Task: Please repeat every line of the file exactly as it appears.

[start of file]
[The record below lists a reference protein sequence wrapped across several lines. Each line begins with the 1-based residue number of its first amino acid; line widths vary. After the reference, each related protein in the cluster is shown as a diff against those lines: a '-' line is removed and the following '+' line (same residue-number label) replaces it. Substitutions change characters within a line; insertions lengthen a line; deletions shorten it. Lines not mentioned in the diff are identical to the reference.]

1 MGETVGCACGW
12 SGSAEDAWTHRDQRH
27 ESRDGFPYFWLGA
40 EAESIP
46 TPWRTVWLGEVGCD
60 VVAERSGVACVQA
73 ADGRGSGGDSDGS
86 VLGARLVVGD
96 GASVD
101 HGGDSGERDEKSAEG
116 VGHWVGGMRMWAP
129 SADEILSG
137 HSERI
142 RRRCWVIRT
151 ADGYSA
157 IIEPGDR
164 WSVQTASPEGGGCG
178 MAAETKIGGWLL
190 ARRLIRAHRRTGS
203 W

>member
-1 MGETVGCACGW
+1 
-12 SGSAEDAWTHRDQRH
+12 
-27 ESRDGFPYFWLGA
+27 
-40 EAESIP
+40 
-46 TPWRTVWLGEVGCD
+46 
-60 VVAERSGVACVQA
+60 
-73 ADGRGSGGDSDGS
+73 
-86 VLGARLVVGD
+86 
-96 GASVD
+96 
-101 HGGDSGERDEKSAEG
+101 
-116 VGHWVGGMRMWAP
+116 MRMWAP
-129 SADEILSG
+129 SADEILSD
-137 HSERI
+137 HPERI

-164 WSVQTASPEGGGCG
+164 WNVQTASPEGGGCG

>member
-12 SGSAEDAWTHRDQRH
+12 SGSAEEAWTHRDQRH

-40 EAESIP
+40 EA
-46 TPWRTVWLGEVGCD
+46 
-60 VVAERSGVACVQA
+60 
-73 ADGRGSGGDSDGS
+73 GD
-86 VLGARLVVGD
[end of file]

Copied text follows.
[The record below lists a reference protein sequence wrapped across several lines. Each line begins with the 1-based residue number of its first amino acid; line widths vary. After the reference, each related protein in the cluster is shown as a diff against those lines: a '-' line is removed and the following '+' line (same residue-number label) replaces it. Substitutions change characters within a line; insertions lengthen a line; deletions shorten it. Lines not mentioned in the diff are identical to the reference.]

1 MGETVGCACGW
12 SGSAEDAWTHRDQRH
27 ESRDGFPYFWLGA
40 EAESIP
46 TPWRTVWLGEVGCD
60 VVAERSGVACVQA
73 ADGRGSGGDSDGS
86 VLGARLVVGD
96 GASVD
101 HGGDSGERDEKSAEG
116 VGHWVGGMRMWAP
129 SADEILSG
137 HSERI
142 RRRCWVIRT
151 ADGYSA
157 IIEPGDR
164 WSVQTASPEGGGCG
178 MAAETKIGGWLL
190 ARRLIRAHRRTGS
203 W

>member
-1 MGETVGCACGW
+1 
-12 SGSAEDAWTHRDQRH
+12 
-27 ESRDGFPYFWLGA
+27 
-40 EAESIP
+40 
-46 TPWRTVWLGEVGCD
+46 
-60 VVAERSGVACVQA
+60 
-73 ADGRGSGGDSDGS
+73 
-86 VLGARLVVGD
+86 
-96 GASVD
+96 
-101 HGGDSGERDEKSAEG
+101 
-116 VGHWVGGMRMWAP
+116 MRMWAP
-129 SADEILSG
+129 SADEILSD
-137 HSERI
+137 HPERI

-164 WSVQTASPEGGGCG
+164 WNVQTASPEGGGCG

>member
-12 SGSAEDAWTHRDQRH
+12 SGSAEEAWTHRDQRH

-40 EAESIP
+40 EA
-46 TPWRTVWLGEVGCD
+46 
-60 VVAERSGVACVQA
+60 
-73 ADGRGSGGDSDGS
+73 GD
-86 VLGARLVVGD